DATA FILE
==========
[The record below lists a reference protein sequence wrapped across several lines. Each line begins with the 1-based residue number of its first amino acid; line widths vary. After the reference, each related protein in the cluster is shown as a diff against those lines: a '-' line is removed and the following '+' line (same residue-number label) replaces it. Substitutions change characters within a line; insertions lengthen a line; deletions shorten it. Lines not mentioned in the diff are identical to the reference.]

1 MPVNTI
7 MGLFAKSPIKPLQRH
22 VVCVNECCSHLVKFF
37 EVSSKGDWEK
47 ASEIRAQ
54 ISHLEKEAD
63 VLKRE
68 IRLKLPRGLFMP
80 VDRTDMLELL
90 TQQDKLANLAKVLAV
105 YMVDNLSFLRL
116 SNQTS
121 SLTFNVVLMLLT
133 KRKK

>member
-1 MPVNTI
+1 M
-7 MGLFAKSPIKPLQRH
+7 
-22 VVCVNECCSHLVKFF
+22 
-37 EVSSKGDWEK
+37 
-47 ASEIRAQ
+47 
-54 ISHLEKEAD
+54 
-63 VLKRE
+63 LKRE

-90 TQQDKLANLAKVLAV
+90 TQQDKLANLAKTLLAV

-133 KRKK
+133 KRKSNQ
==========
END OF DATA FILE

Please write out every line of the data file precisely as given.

[The record below lists a reference protein sequence wrapped across several lines. Each line begins with the 1-based residue number of its first amino acid; line widths vary. After the reference, each related protein in the cluster is shown as a diff against those lines: a '-' line is removed and the following '+' line (same residue-number label) replaces it. Substitutions change characters within a line; insertions lengthen a line; deletions shorten it. Lines not mentioned in the diff are identical to the reference.]

1 MPVNTI
7 MGLFAKSPIKPLQRH
22 VVCVNECCSHLVKFF
37 EVSSKGDWEK
47 ASEIRAQ
54 ISHLEKEAD
63 VLKRE
68 IRLKLPRGLFMP
80 VDRTDMLELL
90 TQQDKLANLAKVLAV
105 YMVDNLSFLRL
116 SNQTS
121 SLTFNVVLMLLT
133 KRKK

>member
-1 MPVNTI
+1 M
-7 MGLFAKSPIKPLQRH
+7 
-22 VVCVNECCSHLVKFF
+22 
-37 EVSSKGDWEK
+37 
-47 ASEIRAQ
+47 
-54 ISHLEKEAD
+54 
-63 VLKRE
+63 LKRE

-90 TQQDKLANLAKVLAV
+90 TQQDKLANLAKTLLAV

-133 KRKK
+133 KRKSNQ